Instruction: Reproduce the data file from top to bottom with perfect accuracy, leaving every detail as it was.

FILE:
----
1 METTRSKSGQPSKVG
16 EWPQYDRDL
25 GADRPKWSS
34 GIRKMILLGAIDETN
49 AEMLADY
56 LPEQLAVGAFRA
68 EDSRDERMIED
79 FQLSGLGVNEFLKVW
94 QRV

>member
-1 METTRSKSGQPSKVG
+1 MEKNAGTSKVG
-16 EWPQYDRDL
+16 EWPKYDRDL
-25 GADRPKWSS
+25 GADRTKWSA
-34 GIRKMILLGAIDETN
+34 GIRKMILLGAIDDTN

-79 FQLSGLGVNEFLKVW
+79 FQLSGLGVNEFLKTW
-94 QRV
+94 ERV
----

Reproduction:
1 METTRSKSGQPSKVG
16 EWPQYDRDL
25 GADRPKWSS
34 GIRKMILLGAIDETN
49 AEMLADY
56 LPEQLAVGAFRA
68 EDSRDERMIED
79 FQLSGLGVNEFLKVW
94 QRV

>member
-1 METTRSKSGQPSKVG
+1 MEKNAGTSKVG
-16 EWPQYDRDL
+16 EWPKYDRDL
-25 GADRPKWSS
+25 GADRTKWSA
-34 GIRKMILLGAIDETN
+34 GIRKMILLGAIDDTN

-79 FQLSGLGVNEFLKVW
+79 FQLSGLGVNEFLKTW
-94 QRV
+94 ERV